Abdominal obesity is associated with insulin resistance and reduced glycogen synthase activity in skeletal muscle

Steen B. Pedersen, Jens D. Børglum, Ole Schmitz, Jens F. Bak, Niels Schwartz Sørensen, Bjørn Richelsen

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    Abstrakt

    Insulin resistance is commonly associated with obesity. The present study was performed to investigate the relative importance of total fat mass versus localization of adipose tissue in insulin-stimulated glucose disposal (Rd) and skeletal muscle glycogen synthase (GS) activity in obese individuals. Twenty obese women with an average body mass index (BMI) of 37.8 ± 1.3 kg/m2 and a waist to hip ratio (WHR) ranging from 0.78 to 1.02 were examined during basal conditions and following hyperinsulinemia (hyperinsulinemic euglycemic clamp). To accurately determine body composition, the following three methods were used: anthropometric measurements, dual-energy x-ray absorptiometry scanning (DEXA-scan), and bioelectric impedance measurements. In addition, indirect calorimetry and muscle biopsy were performed. Insulin-stimulated glucose Rd was negatively correlated with WHR (R = -.52, P < .025) whereas there were no correlations with BMI or percent fat (R = .16, NS and R = .16, NS, respectively). Furthermore, a negative correlation between WHR and insulin stimulation of GS activity in skeletal muscle was found (R = -.62, P < .005). In contrast, BMI and percent fat were not correlated with the insulin effect on GS activity in skeletal muscle (R = .34, NS and R = -.35, NS, respectively). The concentration of nonesterified fatty acids (NEFA) during hyperinsulineamia was strongly correlated with WHR and abdominal localization of adipose tissue (determined by DEXA-scan; R = .60, P < .005 and R = .60, P < .007, respectively). Moreover, lipid oxidation during hyperinsulinemia was positively correlated with WHR (R = .58, P < .007), whereas there was no correlation with BMI or percent fat (R = .31, NS and R = .29, NS, respectively). Finally, NEFA concentrations during hyperinsulinemia were negatively correlated with insulin-stimulated glucose Rd (R = .73, P < .0009). We conclude that in a group of massively obese women localization of adipose tissue in the abdominal region (assessed by various techniques) was accompanied by impaired insulin-stimulated glucose Rd, decreased capacity of insulin to stimulate GS activity in skeletal muscle, and higher circulating NEFA concentrations during the hyperinsulinemic period. In contrast, no correlations between BMI, percent fat, or other measurements of total amount of adipose tissue and these variables were found. Finally, the sophisticated measurements (DEXA-scan and bioelectric measurements) were not superior to BMI and WHR in predicting insulin resistance in this group of obese women.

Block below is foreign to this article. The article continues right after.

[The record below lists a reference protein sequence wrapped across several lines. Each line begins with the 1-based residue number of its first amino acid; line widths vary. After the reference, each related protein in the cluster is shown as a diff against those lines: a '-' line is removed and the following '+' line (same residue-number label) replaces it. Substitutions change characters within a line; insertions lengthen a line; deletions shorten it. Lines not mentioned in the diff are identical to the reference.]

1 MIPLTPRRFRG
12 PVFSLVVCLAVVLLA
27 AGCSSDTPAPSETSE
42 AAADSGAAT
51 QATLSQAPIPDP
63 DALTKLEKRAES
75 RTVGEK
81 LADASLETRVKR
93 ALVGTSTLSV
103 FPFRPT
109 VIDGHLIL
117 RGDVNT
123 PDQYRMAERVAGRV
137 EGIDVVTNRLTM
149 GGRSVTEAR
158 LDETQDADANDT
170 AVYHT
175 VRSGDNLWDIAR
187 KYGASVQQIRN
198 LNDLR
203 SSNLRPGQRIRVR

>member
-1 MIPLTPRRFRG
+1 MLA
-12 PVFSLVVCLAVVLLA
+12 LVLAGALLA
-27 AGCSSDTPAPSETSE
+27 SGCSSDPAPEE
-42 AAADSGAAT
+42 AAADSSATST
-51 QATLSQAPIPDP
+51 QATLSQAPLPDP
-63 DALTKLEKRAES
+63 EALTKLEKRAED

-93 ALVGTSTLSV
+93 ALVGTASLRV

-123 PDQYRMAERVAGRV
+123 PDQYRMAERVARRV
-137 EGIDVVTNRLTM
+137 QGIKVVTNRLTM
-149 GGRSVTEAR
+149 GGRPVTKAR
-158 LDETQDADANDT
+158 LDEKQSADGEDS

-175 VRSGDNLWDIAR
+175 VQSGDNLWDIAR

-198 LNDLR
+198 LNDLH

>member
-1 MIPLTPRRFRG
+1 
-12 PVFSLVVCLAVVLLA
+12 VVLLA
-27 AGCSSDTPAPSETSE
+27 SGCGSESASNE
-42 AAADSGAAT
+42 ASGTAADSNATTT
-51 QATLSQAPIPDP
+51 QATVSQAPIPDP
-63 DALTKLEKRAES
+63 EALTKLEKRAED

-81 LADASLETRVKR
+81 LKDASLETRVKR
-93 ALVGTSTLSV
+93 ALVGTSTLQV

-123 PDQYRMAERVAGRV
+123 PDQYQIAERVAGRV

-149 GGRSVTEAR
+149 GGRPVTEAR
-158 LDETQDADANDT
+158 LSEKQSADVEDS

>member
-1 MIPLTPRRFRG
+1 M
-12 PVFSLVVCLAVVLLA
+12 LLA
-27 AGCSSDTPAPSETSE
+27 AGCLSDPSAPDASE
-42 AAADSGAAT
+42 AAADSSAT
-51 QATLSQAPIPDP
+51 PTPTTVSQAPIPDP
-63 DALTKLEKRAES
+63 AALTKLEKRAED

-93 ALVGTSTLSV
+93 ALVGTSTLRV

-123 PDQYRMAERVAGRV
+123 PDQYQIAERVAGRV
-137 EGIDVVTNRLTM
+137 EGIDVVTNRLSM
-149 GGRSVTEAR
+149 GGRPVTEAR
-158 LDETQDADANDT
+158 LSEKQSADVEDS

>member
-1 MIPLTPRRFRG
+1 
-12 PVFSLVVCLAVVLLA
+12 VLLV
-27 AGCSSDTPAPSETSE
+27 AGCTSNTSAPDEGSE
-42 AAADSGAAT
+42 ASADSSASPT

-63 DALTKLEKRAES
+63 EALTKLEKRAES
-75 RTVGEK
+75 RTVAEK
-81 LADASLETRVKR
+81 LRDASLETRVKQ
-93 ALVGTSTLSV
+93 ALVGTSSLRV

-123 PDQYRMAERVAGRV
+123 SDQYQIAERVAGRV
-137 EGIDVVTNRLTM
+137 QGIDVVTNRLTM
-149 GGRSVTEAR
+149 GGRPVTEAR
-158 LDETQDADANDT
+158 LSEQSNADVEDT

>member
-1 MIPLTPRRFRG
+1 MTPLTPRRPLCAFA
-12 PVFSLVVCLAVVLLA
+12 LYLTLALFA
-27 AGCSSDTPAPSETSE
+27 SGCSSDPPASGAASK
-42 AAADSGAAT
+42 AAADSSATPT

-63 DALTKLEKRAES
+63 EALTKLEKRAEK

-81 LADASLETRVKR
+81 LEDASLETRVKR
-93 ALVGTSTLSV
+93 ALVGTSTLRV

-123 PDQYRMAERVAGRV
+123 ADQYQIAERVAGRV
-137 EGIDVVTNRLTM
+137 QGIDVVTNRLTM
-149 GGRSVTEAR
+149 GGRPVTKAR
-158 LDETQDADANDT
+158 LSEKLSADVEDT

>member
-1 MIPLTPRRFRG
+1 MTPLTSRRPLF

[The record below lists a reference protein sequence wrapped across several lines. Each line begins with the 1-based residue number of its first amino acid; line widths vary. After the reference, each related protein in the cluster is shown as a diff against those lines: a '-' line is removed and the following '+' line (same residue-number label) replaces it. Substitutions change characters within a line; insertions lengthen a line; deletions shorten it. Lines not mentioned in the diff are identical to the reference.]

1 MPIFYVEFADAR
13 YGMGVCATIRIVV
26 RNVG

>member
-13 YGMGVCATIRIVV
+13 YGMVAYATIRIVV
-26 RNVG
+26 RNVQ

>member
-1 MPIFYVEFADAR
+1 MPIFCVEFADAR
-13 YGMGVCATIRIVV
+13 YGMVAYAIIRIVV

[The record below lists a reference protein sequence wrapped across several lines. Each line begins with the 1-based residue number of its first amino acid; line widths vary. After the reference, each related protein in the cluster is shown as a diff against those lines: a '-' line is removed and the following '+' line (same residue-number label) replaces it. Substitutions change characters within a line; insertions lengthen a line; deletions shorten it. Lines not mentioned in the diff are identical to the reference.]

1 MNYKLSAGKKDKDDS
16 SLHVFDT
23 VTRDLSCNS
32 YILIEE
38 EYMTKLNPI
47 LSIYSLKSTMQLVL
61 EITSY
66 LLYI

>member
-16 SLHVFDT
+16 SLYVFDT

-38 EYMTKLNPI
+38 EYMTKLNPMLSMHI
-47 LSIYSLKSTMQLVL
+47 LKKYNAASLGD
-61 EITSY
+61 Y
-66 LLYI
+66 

OriginalsprogEngelsk
    Sider (fra-til)998-1005
    Antal sider8
    TidsskriftMetabolism
    Vol/bind42
    Udgave nummer8
    DOI
    StatusUdgivet - aug. 1993

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